Strategies to Help You Win a Job Offer

You got an interview with a fantastic health system. You meet all of their qualifications. Then you get to the interview, and the HR representative asks, “Describe how you resolved a problem at work.”

And you freeze!

Even experienced professionals have difficulty with the interview process. In fact, people with great credentials often do not know where to begin with open-ended behavioral questions.

Behavioral Interviewing

Many organizations use behavioral interviewing (or behavior-based interviewing) to find out how you handled specific problems in the past and what personality traits you bring to your job. Hospitals and clinics want to reduce the risk of a bad hire; therefore, they ask questions about more than just your skills. They probe to discover whether you will manage challenges professionally.

These questions often follow a format of “Tell me about…” to elicit details about your past experiences. There are two methods available to interviewees to help them stand out with employers.

Use STAR to Shine

STAR refers to Situation, Task, Action, and Result. In these cases, you

  • Describe the situation in about one sentence
  • Tell the listener your goal
  • State the action you initiated
  • Explain the result

“Tell me what accomplishment you’re proudest of on your resume and why” is a great time to use a STAR story. If you are a Registered Nurse interviewing for your first professional position, you might say: My degree is my proudest accomplishment. I am the first in my family to graduate from college so I saved money from part-time jobs, studied hard, and found a mentor through my college. I achieved my goal through these steps.

PAR Distinguishes You from the Average

PAR stands for Problem, Action, and Result. This technique is useful when interviewers ask about specific traits. You need to tell a concise story about how you solved a problem.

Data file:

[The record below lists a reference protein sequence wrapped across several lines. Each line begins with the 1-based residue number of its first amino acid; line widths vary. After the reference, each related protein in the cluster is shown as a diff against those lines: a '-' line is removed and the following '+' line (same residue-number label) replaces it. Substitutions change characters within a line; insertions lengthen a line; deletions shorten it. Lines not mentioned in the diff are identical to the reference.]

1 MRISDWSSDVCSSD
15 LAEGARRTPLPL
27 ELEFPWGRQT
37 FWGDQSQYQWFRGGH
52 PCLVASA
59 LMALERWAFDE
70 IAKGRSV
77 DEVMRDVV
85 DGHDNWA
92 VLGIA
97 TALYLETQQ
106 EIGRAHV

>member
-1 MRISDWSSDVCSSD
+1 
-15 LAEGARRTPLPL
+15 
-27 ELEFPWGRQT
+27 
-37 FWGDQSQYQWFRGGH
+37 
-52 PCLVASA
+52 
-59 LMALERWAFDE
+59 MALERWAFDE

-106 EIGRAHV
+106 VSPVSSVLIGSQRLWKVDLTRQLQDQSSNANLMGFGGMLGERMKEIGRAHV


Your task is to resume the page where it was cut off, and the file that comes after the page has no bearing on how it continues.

For instance, “Tell me about your biggest weakness” is one of the most common (and nerve-wracking) interview questions. The key to a successful PAR story that answers this question is to:

  • Identify a real professional development needed
  • The actions you took to address it
  • The positive result

Here is a sample answer: When I took my current position, I had no management experience. I took professional development courses on leadership. I improved my listening and communication skills. My team achieved higher patient satisfaction ratings after I applied these new strategies.

Practice Makes Perfect

Talented, qualified people fail to convince hiring managers to extend them an offer because they are unprepared for the interview. How you market your accomplishments determines whether your interview is a success. Just like a sales person practices a presentation ahead of time, it is important that you develop STAR and PAR stories before the interview so you sound confident and prepared.

These stories help you answer common interview questions such as:

  • Telling interviewers about yourself
  • Describing how you resolved a workplace conflict
  • Detailing how you moved into a leadership role
  • Talking about how you developed strengths and improved weaknesses

STAR and PAR stories enable you to show concrete examples of how you apply your personality to the workplace. By preparing these stories in advance, you increase your odds of winning a great job offer.

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